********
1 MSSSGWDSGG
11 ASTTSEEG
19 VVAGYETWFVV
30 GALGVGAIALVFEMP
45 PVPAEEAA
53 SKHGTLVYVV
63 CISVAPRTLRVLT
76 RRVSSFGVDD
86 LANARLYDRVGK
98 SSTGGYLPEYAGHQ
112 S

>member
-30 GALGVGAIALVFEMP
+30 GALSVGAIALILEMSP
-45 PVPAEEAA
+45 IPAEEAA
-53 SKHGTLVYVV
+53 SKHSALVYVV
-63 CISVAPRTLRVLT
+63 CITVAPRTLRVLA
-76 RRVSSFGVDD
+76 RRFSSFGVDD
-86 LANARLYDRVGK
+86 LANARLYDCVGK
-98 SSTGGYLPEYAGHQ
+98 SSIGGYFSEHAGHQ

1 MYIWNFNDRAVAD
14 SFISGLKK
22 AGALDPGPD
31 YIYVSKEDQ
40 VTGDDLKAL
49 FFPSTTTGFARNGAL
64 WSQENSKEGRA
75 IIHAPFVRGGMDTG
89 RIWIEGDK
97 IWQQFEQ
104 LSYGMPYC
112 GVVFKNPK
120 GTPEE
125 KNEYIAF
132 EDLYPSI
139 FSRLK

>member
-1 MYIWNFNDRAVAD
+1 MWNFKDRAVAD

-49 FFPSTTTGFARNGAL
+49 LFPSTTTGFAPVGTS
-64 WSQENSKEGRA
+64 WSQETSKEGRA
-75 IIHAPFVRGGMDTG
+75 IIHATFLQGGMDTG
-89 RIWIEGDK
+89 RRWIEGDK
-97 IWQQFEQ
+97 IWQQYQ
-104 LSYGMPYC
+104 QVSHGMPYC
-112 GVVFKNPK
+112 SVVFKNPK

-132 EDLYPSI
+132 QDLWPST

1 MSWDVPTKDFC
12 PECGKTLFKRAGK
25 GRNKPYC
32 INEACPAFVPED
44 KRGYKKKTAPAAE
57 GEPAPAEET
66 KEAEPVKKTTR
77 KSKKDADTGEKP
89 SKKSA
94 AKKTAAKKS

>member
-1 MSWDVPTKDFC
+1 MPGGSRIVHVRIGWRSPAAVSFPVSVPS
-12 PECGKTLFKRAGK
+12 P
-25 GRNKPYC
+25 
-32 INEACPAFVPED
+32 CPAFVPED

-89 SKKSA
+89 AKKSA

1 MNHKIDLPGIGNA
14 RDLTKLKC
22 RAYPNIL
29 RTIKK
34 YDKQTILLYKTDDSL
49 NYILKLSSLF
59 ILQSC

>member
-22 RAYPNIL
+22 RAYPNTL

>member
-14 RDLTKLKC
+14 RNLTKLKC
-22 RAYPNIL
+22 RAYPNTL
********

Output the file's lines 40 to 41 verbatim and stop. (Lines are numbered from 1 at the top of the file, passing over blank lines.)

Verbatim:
125 KNEYIAF
132 EDLYPSI